Published: August 2, 2022

Category: GMO News, The Non-GMO Blog

Through CRISPR and other gene-editing technologies, researchers and developers are poised to bring dozens—if not hundreds—of new products to grocery stores with claims of benefits: mushrooms with longer shelf lives, drought-resistant corn and bananas impervious to a fungus threatening the global supply. A few, including a soybean variety that produces a supposedly healthier cooking oil, are already being sold commercially in the U.S. As with foods derived from the “older” transgenic technology, claims of more nutritious foods and “feeding the world” are being made with gene edited foods.

Advocates say gene editing is faster and more precise than traditional crop breeding methods. Critics argue this new technology could create unintended consequences and that government agencies must address the shortcomings of current regulation. Under current federal law, gene-edited foods do not need to be labeled.

Given the backlash over transgenic engineering GMOs, there’s a lot of speculation over whether the public will accept gene-edited foods, even though the process to create them is different.

new study from Iowa State University is the first to gauge public acceptance of gene-edited foods using a nationally representative sample of 2,000 U.S. residents. The researchers surveyed participants to understand if they would eat or actively avoid gene-edited foods, and to understand the factors that shape their decisions. The researchers plan to repeat the survey every two years for the next decade to track how public attitudes on gene-edited foods will shift as more products come onto the market.

“Right now, there are a lot of people in the middle. They have not fully made up their mind about gene-edited foods, but as they learn more about the technologies and products, they will likely move to one side of the issue. I think it will depend on their consumer experience—what kind of messaging they trust and who sends it, as well as what products they encounter,” said Senior Research Fellow Christopher Cummings.

Cummings co-authored the paper published in Frontiers in Food Science and Technology with David Peters, a professor of sociology and a rural sociologist with ISU Extension and Outreach.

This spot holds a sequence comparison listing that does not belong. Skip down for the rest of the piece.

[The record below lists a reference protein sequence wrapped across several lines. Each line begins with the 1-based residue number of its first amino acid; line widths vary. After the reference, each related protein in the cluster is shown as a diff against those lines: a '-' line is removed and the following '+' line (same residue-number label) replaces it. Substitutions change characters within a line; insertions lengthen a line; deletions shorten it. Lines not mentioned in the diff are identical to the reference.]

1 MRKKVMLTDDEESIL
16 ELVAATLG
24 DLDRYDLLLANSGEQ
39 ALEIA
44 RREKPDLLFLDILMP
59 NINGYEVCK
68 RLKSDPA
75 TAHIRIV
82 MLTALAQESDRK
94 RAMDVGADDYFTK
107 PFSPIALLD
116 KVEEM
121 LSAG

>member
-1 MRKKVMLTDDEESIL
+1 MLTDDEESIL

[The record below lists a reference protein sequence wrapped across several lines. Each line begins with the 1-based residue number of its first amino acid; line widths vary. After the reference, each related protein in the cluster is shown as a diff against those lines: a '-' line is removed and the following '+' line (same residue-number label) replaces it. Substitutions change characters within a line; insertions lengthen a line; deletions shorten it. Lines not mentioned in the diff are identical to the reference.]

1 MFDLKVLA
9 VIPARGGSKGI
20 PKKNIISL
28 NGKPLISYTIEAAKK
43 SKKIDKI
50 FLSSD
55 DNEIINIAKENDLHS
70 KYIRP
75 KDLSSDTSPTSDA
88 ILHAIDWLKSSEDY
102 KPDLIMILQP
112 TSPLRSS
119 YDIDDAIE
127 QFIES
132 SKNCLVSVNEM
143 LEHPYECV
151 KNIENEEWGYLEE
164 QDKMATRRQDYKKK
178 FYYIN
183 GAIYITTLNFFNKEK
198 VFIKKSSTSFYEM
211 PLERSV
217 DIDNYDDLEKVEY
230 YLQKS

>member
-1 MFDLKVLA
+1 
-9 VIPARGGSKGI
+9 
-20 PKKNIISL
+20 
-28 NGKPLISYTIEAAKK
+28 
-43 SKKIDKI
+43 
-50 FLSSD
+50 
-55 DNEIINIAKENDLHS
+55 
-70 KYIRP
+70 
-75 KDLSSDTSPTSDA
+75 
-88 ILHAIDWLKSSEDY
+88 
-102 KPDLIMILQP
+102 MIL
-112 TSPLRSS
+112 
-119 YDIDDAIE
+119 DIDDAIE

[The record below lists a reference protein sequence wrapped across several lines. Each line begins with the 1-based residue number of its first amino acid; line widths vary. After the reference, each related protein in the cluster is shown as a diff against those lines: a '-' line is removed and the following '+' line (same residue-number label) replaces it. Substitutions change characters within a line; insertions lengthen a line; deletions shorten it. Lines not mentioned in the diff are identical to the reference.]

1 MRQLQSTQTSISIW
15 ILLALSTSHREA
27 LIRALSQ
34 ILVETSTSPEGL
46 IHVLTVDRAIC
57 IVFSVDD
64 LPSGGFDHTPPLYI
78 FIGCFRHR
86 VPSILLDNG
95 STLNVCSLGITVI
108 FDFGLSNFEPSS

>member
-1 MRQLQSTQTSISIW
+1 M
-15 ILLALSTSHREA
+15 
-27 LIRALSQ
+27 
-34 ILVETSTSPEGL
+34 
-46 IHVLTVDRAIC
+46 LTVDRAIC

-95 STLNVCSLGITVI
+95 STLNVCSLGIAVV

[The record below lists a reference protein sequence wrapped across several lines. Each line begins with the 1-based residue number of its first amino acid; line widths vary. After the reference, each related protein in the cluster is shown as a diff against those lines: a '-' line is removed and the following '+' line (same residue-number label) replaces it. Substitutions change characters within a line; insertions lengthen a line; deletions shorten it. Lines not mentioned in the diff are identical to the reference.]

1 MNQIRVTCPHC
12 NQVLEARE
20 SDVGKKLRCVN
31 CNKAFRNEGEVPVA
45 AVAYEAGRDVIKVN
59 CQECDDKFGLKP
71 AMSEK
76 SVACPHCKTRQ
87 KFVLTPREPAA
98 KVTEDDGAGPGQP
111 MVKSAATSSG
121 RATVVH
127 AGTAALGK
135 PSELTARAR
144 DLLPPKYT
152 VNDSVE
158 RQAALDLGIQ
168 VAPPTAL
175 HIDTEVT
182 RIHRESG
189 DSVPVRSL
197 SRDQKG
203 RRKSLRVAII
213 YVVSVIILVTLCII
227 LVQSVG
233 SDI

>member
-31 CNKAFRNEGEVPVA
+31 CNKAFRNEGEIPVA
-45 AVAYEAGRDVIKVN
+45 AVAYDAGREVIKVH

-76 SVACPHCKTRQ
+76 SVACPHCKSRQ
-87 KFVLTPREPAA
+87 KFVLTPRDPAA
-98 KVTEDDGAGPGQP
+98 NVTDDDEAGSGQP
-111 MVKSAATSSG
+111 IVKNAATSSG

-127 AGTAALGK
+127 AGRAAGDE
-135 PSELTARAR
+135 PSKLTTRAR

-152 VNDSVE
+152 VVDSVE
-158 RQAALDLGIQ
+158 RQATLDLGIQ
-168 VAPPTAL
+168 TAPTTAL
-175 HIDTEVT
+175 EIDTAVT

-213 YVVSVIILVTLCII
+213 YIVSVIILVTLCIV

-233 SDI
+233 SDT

Here are some other findings:

  • A person’s likelihood of eating or avoiding gene-edited foods is primarily driven by their social values and how much they trust government, industry, and environmental groups.
  • People who are more willing to eat gene-edited foods generally view science and technology as a primary means to solve society’s problems. They place a high level of trust in government food regulators and the agriculture biotechnology industry and generally do not have strong beliefs about how food should be produced.
  • People who are more likely to avoid eating raw or processed gene-edited foods are more skeptical of science and technology. They place greater value on the way their food is produced, saying ethics plays an important role, and rely more on their own personal beliefs or environmental groups rather than government and industry.
  • Around 60% of the women in the survey said they would be unwilling to eat and purposely avoid gene-edited foods.

In another study expected to be published this year, Peters and Cummings found 75% of the American public agree there should be a federal labeling law for gene-edited foods, regardless of whether or not they plan on buying or avoiding them.

“The worry is that if more of these gene-edited foods move onto the marketplace and consumers don’t know, there will be a backlash when they find out,” said Peters. “Ag biotech companies who support voluntary labels want other companies to follow suit. The hope is that labels will improve transparency and instill trust among consumers, avoiding any potential backlash or opposition to the technology.”

Source: Iowa State University

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Organic & Non-GMO Insights August 2022